In the instant case, however, the preliminary evidence so obtained by the police officers consisted of listening to sounds emanating through a closed doorway of a room rather than looking through an aperture specially made for that purpose. The evidence herein discloses the officers to have properly proceeded into the building and that they were in the hallway thereof with the permission of the landlady. No indiscriminate course of conduct by the police is indicated whereby they arbitrarily went up and down hallways listening at doors at random.
The cases of People v. Rucker, 197 Cal.App.2d 18, 17 Cal.Rptr. 98, and People v. Graff, 144 Cal.App.2d 199, 300 P.2d 837, are somewhat similar to our instant case. In Rucker, police officers were making a routine patrol through the halls of a hotel when they heard a conversation through a closed door to one of the rooms. They recognized the conversation as relating to narcotics and further recognized one of the voices as that of a known addict. In reply to the objection that under the facts shown there was no probable cause for arrest and that the evidence subsequently obtained was by unlawful search and seizure, the court said (197 Cal.App.2d p. 22, 17 Cal.Rptr. p. 100): ‘Appellant, however, admits that this argument is contrary to the holding of People v. Graff, 144 Cal.App.2d 199, 300 P.2d 837, which establishes the rule that in this state, eavesdropping in the absence of trespass is not a scarch or seizure in violation of the state Constitution. As we pointed out in People v. Graff, supra, the matter of evidence obtained by eavesdropping was better fitted for legislative regulation than judicial determination. Here, as the uncontroverted evidence established, the officers were on the premises in the course of their regular duty and with the permission of the manager and there was no trespass. We see no reason to deviate from the rule of the above cases. We hold, therefore, that the admission of the statement overheard by the officers was not error.’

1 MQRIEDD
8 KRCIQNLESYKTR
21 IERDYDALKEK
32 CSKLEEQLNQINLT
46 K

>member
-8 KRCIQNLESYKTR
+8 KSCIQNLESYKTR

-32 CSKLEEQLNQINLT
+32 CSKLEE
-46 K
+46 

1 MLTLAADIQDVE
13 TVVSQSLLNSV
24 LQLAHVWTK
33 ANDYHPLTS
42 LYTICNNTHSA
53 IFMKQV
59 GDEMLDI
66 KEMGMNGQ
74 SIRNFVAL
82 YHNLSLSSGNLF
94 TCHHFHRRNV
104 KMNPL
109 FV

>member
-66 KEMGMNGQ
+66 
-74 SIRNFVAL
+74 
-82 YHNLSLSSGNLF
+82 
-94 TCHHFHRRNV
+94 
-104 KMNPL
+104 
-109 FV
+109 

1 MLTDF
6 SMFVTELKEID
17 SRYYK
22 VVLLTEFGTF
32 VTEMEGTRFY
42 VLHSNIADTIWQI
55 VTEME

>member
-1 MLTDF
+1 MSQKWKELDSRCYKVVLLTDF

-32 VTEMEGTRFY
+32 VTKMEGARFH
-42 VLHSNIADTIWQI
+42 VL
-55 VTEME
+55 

In People v. Graff, supra, the conviction was affirmed even though the incriminating evidence was obtained through the use of an electronic listening device attached to the wall of an adjoining apartment. The court followed the Federal rule that where evidence is obtained through the sense of hearing, there is no entry into the place occupied by the defendant. A similar holding is found in People v. Anderson, 145 Cal.App.2d 201, 302 P.2d 358, where bookmaking evidence was obtained by means of a hearing-aid type of listening device placed against a window.
A somewhat analogous situation to listening to sounds emanating through an enclosure is where police smell something incriminating coming out of a closed room. In People v. Bock Leung Chew, 142 Cal.App.2d 400, 298 P.2d 118, police officers, while proceeding to a particular apartment in a building, passed another apartment door. As they did so they smelled the odor of opium. It was there held that under these circumstances the officers were justified in making an immediate entrance into and search of the apartment without first procuring a warrant.
Our United States Supreme Court in the cases of Irvine v. California, 347 U.S. 128, 131, 74 S.Ct. 381, 98 L.Ed. 561, and Goldman v. United States, 316 U.S. 129, 62 S.Ct. 993, 86 L.Ed. 1322, dealt with the question of evidence obtained by placing electronic devices consisting of a microphone and a detectaphone against a wall and listening to conversations emanating from the opposite side. Evidence so obtained was found to be admissible and not in violation of any constitutional right or privilege of the defendant.